and see where it can go from here," Merkley said. "I don't
see this as something that is going to replace face-to-face teaching,
but it can be a very effective approach for certain subjects and for
certain students. If you can create an experience online that actually
addresses certain needs and helps students learn more effectively, people
will want to go in that direction."
In designing the online course, Madhyastha focused on carefully constructed
assignments and self-assessment exercises. Virginia Draper, coordinator
of UCSC's Writing Across the Curriculum program, and Holly Cordova,
coordinator of the campus's Learning Center, gave Madhyastha the idea
of using self-assessment and helped her develop the assignments and
Madhyastha told the students what was important for each assignment
and asked them to rate themselves and each other on how well they met
those criteria. She was available for consultation during extended office
hours by phone and instant messaging (like e-mail but without delays,
allowing conversation-like exchanges). Students could also come to her
office in person, but fewer did so than in the regular class, she said.
There were also assigned books, online quizzes, and an online newsgroup
for the class (all elements Madhyastha used in the regular course, as
The course has received more than the usual scrutiny of student performance
and attitudes. Tests administered during two classroom sessions, one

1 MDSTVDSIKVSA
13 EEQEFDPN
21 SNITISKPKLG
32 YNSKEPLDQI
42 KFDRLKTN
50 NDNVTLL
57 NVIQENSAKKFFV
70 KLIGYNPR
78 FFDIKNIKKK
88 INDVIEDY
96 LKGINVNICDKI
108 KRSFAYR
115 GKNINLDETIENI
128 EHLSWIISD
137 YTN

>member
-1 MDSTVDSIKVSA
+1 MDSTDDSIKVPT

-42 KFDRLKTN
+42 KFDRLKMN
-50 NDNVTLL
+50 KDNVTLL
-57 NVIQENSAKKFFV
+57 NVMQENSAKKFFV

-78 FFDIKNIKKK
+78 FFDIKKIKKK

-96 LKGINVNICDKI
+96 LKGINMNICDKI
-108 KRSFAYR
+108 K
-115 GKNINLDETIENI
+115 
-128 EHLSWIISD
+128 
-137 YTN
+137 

at the beginning and one at the end of the course, are being used to
evaluate the effectiveness of the online approach. The results analyzed
so far show high student approval ratings, and Madhyastha said the students
seemed to be more engaged in the learning process than in the lecture-based
Richard Hughey, chair of the Department of Computer Engineering, said
the student evaluations were impressive. All of the students said the
course should be offered online again, and they gave Madhyastha high
marks for overall teaching, despite the fact that she never gave a lecture.
The students also performed phenomenally well, Hughey said, although
he noted that the online course may have attracted more self-motivated
"There may have been some self-selection, but the results certainly
bode well for using this approach," Hughey said.
Madhyastha said she feels ready to offer the online course to a larger
group of students during the regular academic year. The one part of
the course that suffered in the online approach was the segment dealing
with oral presentations, she said.
"Some topics don't lend themselves as well to this mode of teaching,
so I'd like to have an additional class session to explain how to give
presentations," she said.
Goff said the campus is exploring other opportunities for online delivery
of courses. The goal is not to replace classroom-based teaching, but
to use technology to provide additional or enhanced learning opportunities
for students, she said.
"I think it has tremendous potential to provide added benefits,"
Madhyastha will give a presentation for faculty and administrators
on her experiences teaching the online course on Tuesday, October 22,
from 9:30 to 11 a.m. in Room 201, College Eight Red Building. Please
RSVP to Max Ritchie at (831)459-4302 or email@example.com if you plan
Additional information about the PeerEdit software and related projects
is available at the web site of the COLLAGE (Collaborative Approach
to Global Education) Project at http://www.collage.soe.ucsc.edu/.